"Small businesses have survived during the recession and will grow despite the treat of a second recession if they are given greater opportunities to work beyond borders. Malta is not afraid of this competition. On the other hand we make efforts as the national chamber of SMEs to encourage our members to look for opportunities within the internal market", stated Paul Abela.
Another speaker at this encounter with Barnier was Mario Debono. Mario is GRTU's special envoy to Libya and he is also President of the pharmaceutical section at the GRTU. Mr Debono explained that the way that the Transparency Directive is being implemented in Malta is erroneous, and in the views of the Pharmaceutical Committee he represents the Maltese Government is going beyond the power bestowed by this Directive. The Directive is aimed at ensuring transparency in the pricing of medicines that are refundable under medical health systems as operational within most EU countries. In brief this really means that the vast majority of EU citizens who are eligible for free medicines under the national health schemes of most EU countries should not be over charged by pharmaceutical suppliers as this would entail unnecessary and additional burdens on the national free medicines services. This situation is not applicable to Malta.
Medicines in Malta except for those listed as receivables of medicines in Malta from the state are sold by registered pharmaceuticals and paid for directly by Maltese citizens. It is a free market where the role of Government is only to ensure that market mechanisms work but definitely does not provide for a Government Imposed Price Control Mechanism of medicines. Yet in Malta under the aegis of the Transparency Directive, Parliamentary Secretary Chris Said, responsible for consumer affairs on behalf of the Government, introduced a regime which is nothing short then Medicine Products Price Control which is unacceptable in a free market and according to GRTU a sheer abuse of the Transparency Directive.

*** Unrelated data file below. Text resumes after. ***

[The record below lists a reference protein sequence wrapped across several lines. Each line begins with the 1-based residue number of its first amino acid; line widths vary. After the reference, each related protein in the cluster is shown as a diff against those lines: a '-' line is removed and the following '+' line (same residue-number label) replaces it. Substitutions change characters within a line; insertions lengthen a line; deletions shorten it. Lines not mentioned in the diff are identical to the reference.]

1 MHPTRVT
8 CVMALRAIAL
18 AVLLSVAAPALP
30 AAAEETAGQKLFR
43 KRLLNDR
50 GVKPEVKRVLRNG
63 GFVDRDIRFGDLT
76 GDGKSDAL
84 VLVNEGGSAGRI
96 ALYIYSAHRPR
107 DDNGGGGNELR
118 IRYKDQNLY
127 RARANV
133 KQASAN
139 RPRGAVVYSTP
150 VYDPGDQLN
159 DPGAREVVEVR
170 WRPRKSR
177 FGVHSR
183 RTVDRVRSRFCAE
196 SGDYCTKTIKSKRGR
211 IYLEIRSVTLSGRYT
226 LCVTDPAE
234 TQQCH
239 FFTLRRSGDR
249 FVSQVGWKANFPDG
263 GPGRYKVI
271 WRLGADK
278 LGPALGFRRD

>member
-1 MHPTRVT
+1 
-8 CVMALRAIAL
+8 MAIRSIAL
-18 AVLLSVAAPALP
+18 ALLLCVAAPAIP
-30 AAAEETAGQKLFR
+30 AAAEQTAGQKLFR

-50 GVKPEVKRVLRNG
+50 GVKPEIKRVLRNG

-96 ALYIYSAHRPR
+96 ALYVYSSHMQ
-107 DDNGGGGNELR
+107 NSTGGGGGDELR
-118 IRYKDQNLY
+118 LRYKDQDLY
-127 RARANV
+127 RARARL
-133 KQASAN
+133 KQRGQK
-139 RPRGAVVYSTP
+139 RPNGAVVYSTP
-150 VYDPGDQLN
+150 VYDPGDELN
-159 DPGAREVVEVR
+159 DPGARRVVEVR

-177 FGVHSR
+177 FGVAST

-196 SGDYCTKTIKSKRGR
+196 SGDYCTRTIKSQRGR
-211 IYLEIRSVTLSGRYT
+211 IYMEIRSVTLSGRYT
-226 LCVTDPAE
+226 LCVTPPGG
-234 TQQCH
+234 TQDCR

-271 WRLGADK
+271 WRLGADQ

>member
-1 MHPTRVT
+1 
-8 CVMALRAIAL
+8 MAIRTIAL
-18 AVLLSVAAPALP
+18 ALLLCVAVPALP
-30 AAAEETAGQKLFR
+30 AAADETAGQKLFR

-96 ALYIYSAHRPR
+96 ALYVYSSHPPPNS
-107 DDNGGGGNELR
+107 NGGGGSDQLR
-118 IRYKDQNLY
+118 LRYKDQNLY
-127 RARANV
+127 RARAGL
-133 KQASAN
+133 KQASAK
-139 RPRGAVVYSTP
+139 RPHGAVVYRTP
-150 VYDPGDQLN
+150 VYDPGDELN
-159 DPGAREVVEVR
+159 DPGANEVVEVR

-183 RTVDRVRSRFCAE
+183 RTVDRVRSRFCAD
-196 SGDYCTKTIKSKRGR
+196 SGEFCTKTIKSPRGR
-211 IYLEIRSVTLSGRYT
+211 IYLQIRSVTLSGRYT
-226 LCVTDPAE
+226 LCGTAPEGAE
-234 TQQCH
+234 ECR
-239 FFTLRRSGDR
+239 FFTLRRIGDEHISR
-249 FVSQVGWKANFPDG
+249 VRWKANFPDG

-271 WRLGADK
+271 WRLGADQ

Mario Debono on behalf of GRTU strongly urged Michel Barnier to take up this issue. GRTU has already written to the Commission as GRTU believes that the Malta Government is in infringement. "GRTU is against any abuse by any trader in the pricing of medicines. Government is right in ensuring that suppliers of medicines under public procurement should adhere to the strictest control so that the pricing of medicines to Government services not only appear to lack any hidden profitability but also to lead in a free market with just pricing. Supply of medicines in a free market in a small country like Malta that finds it extremely hard to ensure regular supply from leading manufacturers because of the small size of orders and demands from various brands cannot be accepted to compete under rigid and illicit price control interventions by Government. Traders are suffering but those that are suffering the worst are the patients as a wide range of medicines are becoming uneconomic to trade for local commerce. This is a serious situation as it is turning the clock back to the years of state dirigiste economic policies. This is why GRTU strongly urged Commissioner Barnier to act.